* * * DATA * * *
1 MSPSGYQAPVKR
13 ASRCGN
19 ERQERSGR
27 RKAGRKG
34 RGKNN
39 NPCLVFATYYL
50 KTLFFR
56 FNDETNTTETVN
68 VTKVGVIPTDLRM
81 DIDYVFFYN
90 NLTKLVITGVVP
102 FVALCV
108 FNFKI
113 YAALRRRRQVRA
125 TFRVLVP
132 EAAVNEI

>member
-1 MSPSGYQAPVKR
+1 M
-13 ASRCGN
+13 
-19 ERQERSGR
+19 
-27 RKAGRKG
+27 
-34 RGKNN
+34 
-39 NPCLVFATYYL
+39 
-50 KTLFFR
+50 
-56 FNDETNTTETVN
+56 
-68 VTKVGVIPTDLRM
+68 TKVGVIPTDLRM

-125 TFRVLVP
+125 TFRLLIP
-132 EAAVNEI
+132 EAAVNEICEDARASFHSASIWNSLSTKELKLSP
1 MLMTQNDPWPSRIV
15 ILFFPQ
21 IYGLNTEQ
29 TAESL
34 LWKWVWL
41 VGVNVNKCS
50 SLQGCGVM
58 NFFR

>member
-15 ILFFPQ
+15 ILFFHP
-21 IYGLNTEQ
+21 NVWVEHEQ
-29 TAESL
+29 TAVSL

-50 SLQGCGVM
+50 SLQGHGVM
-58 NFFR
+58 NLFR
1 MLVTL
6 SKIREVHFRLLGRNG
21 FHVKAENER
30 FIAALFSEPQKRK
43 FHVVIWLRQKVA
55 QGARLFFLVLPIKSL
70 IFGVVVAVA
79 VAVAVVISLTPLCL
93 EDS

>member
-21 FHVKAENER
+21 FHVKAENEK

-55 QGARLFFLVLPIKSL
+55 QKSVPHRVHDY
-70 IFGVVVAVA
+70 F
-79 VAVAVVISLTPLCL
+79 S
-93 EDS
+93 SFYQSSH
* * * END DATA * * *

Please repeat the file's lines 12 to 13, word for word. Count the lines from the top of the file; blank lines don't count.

102 FVALCV
108 FNFKI